The last hour has been scheduled
For a forthcoming night.
You’ll ask, “Couldn’t this be avoided?”
Alas, what can I do, mate?
Before the lights go out,
Be sure to embrace action,
Till pompous speeches start to spout
In every direction.
Only memories of childhood
Can hope to cheer us up
Against the bitter orphanhood
That overfills the cup.
Much must be forgotten for
The sake of a new beginning,
So you may live forevermore
And answer for everything.
There is no truth of text,
Only the way itself has truth.
Only depending on this or that context
Can we know the right path to choose.
So may you, just as in the past,
Live on in this big world
And meet your death, if die you must,
The way you have deserved.
Translated from the Russian by Philip Nikolayev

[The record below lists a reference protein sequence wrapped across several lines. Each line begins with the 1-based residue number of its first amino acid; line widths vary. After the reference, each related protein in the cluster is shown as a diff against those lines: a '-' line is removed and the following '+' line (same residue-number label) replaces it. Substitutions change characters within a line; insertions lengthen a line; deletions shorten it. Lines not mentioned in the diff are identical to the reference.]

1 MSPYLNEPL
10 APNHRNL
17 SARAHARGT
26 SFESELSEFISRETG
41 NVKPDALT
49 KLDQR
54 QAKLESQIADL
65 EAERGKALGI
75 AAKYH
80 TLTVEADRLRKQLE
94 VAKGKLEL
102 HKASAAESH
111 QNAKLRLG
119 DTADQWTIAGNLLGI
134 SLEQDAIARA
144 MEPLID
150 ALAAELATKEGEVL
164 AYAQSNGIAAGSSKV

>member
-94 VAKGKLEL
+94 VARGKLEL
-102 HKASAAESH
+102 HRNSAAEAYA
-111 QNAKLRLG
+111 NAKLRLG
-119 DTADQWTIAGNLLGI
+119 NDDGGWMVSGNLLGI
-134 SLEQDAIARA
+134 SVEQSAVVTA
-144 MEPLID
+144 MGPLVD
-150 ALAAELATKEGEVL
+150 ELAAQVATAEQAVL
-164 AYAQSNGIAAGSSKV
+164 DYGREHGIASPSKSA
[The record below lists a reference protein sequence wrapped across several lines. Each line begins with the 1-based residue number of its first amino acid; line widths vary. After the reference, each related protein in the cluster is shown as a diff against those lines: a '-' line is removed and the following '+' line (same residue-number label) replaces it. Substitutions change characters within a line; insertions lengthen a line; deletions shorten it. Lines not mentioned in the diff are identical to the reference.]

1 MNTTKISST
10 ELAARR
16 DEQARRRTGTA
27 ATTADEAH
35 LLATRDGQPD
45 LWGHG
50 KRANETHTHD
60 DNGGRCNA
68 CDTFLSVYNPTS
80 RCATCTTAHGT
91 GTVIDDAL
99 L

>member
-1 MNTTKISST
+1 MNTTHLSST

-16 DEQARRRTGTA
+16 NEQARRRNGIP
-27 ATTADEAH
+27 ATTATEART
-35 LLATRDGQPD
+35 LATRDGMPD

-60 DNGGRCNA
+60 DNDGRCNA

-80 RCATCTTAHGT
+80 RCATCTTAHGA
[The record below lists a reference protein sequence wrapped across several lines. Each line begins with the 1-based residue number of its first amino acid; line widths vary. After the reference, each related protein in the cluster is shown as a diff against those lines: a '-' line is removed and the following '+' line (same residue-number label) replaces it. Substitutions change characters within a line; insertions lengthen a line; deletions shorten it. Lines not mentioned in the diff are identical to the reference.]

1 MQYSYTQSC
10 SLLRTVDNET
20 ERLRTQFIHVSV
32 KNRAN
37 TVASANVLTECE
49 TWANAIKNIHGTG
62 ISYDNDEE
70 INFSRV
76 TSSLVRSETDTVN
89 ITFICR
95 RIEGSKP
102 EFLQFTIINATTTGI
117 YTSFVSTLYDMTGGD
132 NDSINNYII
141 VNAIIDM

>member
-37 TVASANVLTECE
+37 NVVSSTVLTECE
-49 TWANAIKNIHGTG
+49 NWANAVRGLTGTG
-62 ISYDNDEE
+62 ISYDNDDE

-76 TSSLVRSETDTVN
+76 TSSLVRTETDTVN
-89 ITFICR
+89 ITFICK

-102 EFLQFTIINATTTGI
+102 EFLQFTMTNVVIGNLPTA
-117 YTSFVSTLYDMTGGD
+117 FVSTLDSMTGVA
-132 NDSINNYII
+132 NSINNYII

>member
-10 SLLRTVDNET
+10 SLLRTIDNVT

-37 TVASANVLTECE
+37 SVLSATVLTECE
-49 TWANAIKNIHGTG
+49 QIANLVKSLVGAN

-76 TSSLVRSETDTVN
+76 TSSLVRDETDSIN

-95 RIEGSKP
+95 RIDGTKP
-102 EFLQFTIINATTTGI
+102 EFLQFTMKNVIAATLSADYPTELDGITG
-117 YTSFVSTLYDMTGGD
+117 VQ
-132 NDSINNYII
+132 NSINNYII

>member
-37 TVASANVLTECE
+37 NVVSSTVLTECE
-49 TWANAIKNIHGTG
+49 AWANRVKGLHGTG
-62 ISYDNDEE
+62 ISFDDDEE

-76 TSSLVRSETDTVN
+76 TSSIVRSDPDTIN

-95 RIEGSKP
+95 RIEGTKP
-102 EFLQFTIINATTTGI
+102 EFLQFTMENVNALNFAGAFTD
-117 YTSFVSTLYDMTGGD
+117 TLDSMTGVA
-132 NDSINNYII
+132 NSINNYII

Born in 1947, Lev Rubinstein was a major figure of Moscow Conceptualism and the unofficial Soviet art scene of the 1970s and 1980s. While working as a librarian, he began using catalogue cards to write sequential texts. He described his “note-card poems,” as a “hybrid genre” that “slides along the edges of genres and, like a small mirror, fleetingly reflects each of them, without identifying with any of them.” His work was circulated through samizdat and underground readings in the “unofficial” art scene of the sixties and seventies, finding wide publication only after the late 1980s. Now among Russia’s most well-known living poets, Rubinstein lives in Moscow and writes cultural criticism for the independent media. His books in English translation include Here I Am (Glas, 2001), Catalogue of Comedic Novelties (UDP, 2004), and Thirty-Five New Pages (UDP, 2011). In Compleat Catalogue of Comedic Novelties (UDP, 2014), his note-card poems appear in their entirety for the first time.